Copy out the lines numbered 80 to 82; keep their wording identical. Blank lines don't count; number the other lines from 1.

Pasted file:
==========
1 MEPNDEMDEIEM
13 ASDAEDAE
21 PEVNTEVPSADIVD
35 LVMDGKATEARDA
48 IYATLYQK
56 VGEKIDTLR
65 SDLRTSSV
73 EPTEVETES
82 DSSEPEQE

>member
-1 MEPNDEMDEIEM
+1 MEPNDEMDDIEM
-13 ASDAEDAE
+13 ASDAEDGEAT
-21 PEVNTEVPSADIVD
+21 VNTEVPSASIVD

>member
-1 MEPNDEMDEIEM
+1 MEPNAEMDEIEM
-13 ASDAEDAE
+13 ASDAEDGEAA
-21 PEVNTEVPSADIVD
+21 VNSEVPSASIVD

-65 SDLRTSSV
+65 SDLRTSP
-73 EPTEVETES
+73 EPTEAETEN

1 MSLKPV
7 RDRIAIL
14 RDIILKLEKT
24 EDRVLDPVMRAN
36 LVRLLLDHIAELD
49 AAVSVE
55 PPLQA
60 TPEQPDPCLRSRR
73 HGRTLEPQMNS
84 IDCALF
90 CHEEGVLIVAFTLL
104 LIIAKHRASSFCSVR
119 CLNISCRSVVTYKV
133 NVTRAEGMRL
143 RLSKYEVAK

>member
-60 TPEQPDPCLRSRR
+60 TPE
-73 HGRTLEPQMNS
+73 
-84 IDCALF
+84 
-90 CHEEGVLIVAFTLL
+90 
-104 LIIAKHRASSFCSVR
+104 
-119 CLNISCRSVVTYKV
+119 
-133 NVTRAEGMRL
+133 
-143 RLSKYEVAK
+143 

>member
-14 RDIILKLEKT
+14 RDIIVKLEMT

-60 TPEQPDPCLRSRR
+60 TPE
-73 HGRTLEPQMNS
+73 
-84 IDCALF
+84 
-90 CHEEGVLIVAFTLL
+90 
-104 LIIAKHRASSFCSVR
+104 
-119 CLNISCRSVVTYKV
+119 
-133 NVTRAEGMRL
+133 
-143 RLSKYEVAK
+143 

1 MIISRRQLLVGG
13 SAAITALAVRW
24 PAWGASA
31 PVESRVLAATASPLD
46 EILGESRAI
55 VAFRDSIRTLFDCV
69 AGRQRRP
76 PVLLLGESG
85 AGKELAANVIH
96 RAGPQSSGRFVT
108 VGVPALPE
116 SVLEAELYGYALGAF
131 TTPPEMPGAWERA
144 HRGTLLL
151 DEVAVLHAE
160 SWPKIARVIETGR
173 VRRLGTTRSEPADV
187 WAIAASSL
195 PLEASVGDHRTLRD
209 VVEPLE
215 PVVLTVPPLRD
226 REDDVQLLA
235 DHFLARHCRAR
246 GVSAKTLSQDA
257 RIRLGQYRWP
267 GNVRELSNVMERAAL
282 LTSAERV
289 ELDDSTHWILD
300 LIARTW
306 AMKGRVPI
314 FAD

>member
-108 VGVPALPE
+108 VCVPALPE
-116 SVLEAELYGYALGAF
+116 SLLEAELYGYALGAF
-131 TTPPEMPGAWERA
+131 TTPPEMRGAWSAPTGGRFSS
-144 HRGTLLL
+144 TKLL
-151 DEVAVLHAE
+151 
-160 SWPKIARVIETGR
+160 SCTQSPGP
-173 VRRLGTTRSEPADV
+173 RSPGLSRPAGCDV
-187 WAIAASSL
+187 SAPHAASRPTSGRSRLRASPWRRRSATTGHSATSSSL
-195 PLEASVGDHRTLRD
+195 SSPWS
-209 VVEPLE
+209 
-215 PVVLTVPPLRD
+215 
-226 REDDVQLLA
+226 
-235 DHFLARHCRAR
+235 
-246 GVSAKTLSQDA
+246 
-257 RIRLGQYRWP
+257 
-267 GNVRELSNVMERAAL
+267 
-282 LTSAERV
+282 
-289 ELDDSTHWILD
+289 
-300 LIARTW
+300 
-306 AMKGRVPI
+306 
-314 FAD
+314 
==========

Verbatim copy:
13 SAAITALAVRW
24 PAWGASA
31 PVESRVLAATASPLD